Mike Sinyard's letter to retailers this week regarding Amazon's Price Check App is escalating an industry-wide conversation and examination of the interaction between brick-and-mortar stores and the many alternate retailing channels popping up online.
Sinyard, the founder and president of Specialized Bicycle Components, warned his dealers about the new app and urged them to consider their loyalty to brands whose products are available through Amazon. He named several of his company's competitors who he said participated in Amazon's price checking program.
Representatives from some of those brands, however, were quick to note that they don't sell directly to Amazon and aren't a part of any program; it's their dealers, authorized or not, who sell via Amazon's Seller Central program.
Louis Garneau and Sidi, for example, are two of the brands Sinyard cited in his letter. Neither sells directly to Amazon, although products from both companies are available on Amazon. A very small number of Specialized-branded products are available on Amazon, as well, apparently from non-authorized sources. Specialized does not sell to Amazon directly.
Cateye, another brand Sinyard mentioned, does sell to Amazon and asks that the site maintain its suggested retail prices. However, there is a glut of discounted Cateye products on Amazon.com that originated with the company's former distributors, the company told BRAIN on Thursday. Cateye went dealer direct last summer and is trying to clean up the discounted products from Amazon and other sites before the riding season hits. (See related story, Cateye cleaning up discounters)
Easton-Bell, another brand Sinyard called out, does sell "a limited assortment" of products to Amazon directly, a company representative said.
At first glance, it may seem irrelevant how the products got on the Amazon website. So long as they are, they are a thorn in the side of some retailers. But Sinyard's letter and the resulting discussion is about long-term strategy and philosophy for the independent bicycle retailer segment of the industry. And from that perspective there are at least two key differences between a brand selling directly to Amazon and one that appears on the site via its dealers.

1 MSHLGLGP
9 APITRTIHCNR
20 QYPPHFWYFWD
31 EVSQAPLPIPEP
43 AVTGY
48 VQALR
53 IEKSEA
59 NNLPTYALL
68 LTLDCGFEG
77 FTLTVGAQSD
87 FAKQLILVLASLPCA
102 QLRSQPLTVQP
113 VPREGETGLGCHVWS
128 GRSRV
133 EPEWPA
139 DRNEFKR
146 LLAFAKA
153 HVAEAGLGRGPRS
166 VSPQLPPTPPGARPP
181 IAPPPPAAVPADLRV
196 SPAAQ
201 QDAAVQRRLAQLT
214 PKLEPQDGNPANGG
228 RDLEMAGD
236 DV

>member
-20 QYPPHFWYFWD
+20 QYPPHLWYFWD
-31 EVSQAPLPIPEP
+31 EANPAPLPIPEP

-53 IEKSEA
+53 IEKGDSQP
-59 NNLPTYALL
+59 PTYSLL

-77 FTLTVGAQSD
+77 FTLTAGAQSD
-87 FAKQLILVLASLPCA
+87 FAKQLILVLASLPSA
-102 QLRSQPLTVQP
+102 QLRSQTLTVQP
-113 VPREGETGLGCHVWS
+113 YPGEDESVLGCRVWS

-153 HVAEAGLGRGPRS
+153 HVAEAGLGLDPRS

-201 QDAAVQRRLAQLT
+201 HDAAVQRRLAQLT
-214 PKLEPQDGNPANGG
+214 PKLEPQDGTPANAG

First, when Amazon stocks and sells products directly, the online giant can set the retail prices, run specials and offer to match or beat the prices of online or brick-and-mortar competitors. But Amazon can't set prices on products being sold through Seller Central. That's both good and bad. In Cateye's case, unauthorized retailers are selling products at such a deep discount that even Amazon would like to see them shut down. But in many cases the retailers using Seller Central are bound by minimum pricing agreements with their vendors. Sidi, for example, does not allow its stores to sell current-model-year shoes below MSRP without prior approval, in stores or online, said Al Budris, the president of Sidi America. Authorized Sidi dealers are free to discount past-year models, however. Louis Garneau also holds its dealers to its MSRP policies when they are selling online, Garneau's Pierre Perron told BRAIN. So in those cases, the Seller Central sellers help maintain higher prices than if the brand sold directly to Amazon. Budris said that's why Sidi does not sell to Amazon directly, despite requests.
Second, selling through Amazon helps make ends meet for many specialty retailers—including, other companies' reps like to point out, some large Specialized dealers. As the retail landscape evolves at a punishing pace, many dealers are exploring new ways to serve their customers and remain profitable; Amazon offers an attractive alternative for some.
"Dealers are using Amazon to help promote their own website and products," said Garneau's Perron. "The online business is much bigger than the bike industry. It's something we can't control but we need to learn how to work within this environment."
The bigger picture
Consumers have been checking prices for years, of course.
"They used to come into the store with Bicycling magazine and ask us to match prices ... now it's gotten way too easy," said Ed Susman, owner of Bicycle Pedal'r in Highlands Ranch, Colorado.
Susman said he's helped potential customers choose a product only to watch them walk out without buying. "Then I see the guy at a group ride the next weekend wearing the same product," he said. "I don't know what to say to someone like that."
One question for retailers is whether they can survive as smart phones become their customers' constant shopping companions.
Sidi's Budris said when it comes to selling cycling shoes a retailer's challenge is not related to price as much as other factors.
"If a retailer loses business at the point of sale it's because he did not satisfy five things that the consumer is looking for: availability, selection, customer service, product knowledge and having his needs met," Budris said. "It's not a price shopping war, it's an availability and product knowledge war."